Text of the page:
Recover costs from guilty staff, B.C. told

The B.C. government should try to recover legal fees paid on behalf of employees found guilty of crimes, a review recommends.

Attorney General Shirley Bond

Attorney General Shirley Bond

VICTORIA – The B.C. government should try to recover legal fees paid on behalf of employees found guilty of crimes related to their employment, according to an outside review of the policy released Thursday.

University of B.C. president Stephen Toope was appointed in May to review the province’s policy of covering legal fees for public servants who are sued or charged in connection with their duties. Toope concluded that there are valid reasons to protect accused employees, but if they are found guilty, action to recover costs should be automatic.

The review was sparked by a $6 million payout to settle legal fees for ministerial assistants Dave Basi and Bobby Virk, who abruptly pleaded guilty this spring to taking bribes in connection with the sale of BC Rail operations in 2002. Their prosecution stretched out for seven years, mostly due to wrangling over defence demands for disclosure of thousands of government documents.

Toope was not asked to review the payout in the Basi-Virk case, which is being investigated by B.C. Auditor-General John Doyle. The existing policy leans heavily on the discretion of bureaucrats, and was added to over the years in response to specific cases.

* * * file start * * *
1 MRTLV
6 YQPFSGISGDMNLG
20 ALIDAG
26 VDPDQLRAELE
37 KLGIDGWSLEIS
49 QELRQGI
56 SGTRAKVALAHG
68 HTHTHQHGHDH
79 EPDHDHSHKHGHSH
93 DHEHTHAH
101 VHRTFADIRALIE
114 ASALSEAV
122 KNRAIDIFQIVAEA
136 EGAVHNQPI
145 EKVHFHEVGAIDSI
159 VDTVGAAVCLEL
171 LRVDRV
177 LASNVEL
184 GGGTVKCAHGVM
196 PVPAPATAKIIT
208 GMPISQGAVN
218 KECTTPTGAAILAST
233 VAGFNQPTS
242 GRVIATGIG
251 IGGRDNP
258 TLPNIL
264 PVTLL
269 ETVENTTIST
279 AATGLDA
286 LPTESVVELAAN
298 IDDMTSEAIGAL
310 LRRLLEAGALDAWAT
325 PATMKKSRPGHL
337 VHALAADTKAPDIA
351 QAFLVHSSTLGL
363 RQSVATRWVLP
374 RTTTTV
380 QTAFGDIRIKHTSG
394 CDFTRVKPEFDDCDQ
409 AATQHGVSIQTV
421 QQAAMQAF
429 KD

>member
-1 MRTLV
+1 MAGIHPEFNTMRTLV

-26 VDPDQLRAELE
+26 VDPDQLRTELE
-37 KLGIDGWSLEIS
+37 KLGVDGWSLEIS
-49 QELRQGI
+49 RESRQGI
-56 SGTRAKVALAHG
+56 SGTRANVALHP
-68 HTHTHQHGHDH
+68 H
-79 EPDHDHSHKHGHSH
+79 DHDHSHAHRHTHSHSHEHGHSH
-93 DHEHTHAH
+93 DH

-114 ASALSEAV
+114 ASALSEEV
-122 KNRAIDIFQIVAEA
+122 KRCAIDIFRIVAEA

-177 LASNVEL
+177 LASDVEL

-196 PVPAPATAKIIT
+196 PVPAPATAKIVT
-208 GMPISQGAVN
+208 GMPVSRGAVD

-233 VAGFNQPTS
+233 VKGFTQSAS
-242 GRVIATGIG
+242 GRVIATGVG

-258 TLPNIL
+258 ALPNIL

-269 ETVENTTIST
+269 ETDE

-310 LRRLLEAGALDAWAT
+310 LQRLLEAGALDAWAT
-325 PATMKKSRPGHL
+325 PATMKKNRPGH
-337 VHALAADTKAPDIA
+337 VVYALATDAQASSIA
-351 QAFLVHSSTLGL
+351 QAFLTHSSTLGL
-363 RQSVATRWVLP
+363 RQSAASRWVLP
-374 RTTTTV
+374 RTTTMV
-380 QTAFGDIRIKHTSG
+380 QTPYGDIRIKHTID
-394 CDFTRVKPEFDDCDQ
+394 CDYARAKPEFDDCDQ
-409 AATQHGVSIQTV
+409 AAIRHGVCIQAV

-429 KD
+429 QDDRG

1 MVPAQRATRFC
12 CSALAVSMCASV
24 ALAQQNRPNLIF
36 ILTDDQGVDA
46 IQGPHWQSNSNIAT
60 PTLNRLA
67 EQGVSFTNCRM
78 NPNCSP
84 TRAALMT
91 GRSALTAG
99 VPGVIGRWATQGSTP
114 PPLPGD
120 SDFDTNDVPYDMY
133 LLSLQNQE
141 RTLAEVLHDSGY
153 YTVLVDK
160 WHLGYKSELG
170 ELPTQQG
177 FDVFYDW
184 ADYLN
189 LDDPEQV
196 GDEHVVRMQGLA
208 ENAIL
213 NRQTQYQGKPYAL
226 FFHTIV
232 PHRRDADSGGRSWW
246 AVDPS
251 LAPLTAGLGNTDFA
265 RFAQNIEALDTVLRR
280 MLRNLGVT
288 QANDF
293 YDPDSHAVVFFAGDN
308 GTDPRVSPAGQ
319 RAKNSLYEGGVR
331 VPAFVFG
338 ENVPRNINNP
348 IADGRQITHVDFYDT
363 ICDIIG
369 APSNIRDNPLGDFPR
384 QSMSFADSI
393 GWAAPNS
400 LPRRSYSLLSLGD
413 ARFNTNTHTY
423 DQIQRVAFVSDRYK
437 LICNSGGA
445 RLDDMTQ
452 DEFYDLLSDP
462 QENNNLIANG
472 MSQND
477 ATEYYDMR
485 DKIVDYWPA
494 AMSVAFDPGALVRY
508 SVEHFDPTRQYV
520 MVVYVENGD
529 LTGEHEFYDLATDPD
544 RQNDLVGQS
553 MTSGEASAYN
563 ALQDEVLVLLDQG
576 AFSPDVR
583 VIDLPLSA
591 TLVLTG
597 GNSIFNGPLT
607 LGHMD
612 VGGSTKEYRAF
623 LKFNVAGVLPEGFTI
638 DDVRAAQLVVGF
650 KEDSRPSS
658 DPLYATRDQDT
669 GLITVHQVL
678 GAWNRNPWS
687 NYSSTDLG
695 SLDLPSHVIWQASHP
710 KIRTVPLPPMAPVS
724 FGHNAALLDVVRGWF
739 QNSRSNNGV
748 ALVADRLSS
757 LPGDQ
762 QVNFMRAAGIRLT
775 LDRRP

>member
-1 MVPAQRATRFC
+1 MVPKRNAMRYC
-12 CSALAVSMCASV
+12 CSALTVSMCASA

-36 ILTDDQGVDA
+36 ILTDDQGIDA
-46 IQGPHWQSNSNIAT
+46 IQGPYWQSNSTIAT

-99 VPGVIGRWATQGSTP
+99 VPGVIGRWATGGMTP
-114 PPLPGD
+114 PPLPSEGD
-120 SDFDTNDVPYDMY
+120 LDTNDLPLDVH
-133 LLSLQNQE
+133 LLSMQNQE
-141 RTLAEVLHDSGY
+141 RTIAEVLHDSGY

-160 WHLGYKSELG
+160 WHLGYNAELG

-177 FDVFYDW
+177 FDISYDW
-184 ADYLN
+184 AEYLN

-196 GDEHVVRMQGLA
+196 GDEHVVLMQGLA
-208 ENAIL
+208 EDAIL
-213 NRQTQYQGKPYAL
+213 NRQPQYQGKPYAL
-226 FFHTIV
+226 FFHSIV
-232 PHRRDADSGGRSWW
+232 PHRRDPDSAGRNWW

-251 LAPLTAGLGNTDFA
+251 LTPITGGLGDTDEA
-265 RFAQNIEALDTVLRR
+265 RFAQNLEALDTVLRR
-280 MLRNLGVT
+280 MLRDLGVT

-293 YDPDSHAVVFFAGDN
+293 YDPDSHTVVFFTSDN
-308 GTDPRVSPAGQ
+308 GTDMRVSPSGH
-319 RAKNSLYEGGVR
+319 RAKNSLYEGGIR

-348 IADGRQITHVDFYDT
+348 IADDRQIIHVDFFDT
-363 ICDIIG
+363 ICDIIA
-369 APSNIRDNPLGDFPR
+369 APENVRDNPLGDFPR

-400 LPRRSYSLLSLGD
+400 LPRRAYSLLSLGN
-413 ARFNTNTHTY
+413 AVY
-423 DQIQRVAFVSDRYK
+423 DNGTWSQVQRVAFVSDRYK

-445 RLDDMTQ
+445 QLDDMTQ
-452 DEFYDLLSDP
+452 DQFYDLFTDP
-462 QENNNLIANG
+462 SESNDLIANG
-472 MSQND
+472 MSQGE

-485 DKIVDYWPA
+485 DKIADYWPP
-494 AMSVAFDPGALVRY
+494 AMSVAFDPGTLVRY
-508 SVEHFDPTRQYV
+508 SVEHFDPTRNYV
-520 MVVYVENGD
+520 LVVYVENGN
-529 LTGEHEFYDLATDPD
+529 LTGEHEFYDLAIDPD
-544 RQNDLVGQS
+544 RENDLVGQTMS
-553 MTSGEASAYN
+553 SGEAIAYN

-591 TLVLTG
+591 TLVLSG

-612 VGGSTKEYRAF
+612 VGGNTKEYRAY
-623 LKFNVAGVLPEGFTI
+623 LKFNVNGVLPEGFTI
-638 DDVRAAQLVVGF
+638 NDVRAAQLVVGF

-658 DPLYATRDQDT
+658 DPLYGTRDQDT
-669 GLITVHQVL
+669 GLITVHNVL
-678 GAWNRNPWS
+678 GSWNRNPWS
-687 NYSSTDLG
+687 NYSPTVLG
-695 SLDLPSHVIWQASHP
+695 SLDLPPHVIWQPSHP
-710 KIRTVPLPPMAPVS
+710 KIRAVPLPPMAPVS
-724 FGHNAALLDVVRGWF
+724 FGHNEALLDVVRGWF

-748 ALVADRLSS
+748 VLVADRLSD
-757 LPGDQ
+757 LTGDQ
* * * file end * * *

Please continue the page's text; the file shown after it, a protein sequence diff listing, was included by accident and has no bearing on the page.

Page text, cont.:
The first time defence costs were paid in a B.C. criminal case was when former premier Glen Clark was charged with breach of trust involving a casino licence granted to a neighbour. Clark was acquitted.

Two deputy ministers reviewed the Basi-Virk case and concluded the accused had nowhere near the assets to cover their legal bills. So the province paid the bills and didn’t try to recover the cost.

Attorney General Shirley Bond promised Thursday that the government will take away the discretion to make that choice in future cases. New regulations will specify cost recovery from those convicted, but the government will still use “common sense” to weigh the costs and benefits of legal action, Bond said.

NDP attorney general critic Leonard Krog said the government ordered Toope’s report to deflect attention away from the Basi-Virk case, which was settled just as it was to begin calling witnesses.

Toope examined the 95 cases since 1999 where legal fees were covered by the province. Most were lawsuits involving public servants, and the average cost was $27,000.

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